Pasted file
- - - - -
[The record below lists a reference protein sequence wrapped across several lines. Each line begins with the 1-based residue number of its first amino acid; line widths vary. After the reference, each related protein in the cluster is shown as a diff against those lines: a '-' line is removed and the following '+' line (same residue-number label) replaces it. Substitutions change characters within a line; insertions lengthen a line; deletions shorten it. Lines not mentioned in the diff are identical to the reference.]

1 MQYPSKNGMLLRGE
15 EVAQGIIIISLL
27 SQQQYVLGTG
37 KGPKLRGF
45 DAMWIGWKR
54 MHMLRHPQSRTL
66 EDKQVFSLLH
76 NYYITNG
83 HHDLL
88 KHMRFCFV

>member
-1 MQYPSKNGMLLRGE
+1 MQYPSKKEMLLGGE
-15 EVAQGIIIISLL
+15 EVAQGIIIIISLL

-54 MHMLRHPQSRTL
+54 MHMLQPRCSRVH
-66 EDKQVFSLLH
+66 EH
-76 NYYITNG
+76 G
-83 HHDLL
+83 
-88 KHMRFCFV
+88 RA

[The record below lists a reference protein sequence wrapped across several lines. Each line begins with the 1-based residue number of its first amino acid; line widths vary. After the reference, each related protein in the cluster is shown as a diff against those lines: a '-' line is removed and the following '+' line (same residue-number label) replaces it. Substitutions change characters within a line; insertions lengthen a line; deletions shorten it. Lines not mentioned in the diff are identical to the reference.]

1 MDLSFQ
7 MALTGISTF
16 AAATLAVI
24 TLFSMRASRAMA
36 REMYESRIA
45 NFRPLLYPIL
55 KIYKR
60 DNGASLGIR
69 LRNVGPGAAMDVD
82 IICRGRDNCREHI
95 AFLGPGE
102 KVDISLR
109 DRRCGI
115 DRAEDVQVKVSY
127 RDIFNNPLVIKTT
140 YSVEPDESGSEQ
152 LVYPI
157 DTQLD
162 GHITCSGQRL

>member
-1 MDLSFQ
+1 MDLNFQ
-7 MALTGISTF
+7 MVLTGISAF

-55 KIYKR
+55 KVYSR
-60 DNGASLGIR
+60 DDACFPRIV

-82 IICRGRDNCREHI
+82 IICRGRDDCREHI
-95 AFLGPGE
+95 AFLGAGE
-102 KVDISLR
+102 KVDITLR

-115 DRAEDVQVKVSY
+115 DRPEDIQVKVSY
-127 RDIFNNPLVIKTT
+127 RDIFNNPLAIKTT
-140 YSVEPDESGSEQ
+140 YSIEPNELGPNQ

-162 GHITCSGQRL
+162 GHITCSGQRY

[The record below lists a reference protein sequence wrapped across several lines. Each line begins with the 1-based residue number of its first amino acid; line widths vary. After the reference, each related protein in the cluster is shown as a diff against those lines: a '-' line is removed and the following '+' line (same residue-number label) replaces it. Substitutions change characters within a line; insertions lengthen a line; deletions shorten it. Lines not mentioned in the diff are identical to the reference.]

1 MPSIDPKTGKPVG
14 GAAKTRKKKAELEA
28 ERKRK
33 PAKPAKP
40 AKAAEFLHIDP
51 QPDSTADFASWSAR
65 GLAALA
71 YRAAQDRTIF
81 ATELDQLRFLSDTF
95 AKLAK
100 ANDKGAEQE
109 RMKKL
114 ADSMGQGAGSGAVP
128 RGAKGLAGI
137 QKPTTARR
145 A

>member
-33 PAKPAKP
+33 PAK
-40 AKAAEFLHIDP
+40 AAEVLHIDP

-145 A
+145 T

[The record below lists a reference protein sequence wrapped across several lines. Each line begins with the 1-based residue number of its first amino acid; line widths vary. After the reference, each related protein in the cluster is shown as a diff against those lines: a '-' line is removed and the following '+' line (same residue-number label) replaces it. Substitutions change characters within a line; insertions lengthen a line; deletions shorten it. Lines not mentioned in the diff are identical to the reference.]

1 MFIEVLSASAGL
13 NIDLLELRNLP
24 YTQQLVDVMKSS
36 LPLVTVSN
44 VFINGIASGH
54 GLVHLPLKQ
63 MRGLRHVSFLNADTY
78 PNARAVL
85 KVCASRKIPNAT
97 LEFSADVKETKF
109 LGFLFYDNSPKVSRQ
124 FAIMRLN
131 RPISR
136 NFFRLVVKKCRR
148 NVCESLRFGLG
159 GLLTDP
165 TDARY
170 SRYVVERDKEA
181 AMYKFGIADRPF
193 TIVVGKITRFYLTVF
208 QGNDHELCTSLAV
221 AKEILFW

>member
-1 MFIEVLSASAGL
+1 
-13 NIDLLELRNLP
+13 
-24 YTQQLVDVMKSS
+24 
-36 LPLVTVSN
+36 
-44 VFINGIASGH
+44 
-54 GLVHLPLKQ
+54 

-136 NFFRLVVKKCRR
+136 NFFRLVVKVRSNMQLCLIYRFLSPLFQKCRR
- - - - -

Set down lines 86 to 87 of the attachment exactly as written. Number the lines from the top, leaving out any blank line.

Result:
145 A

>member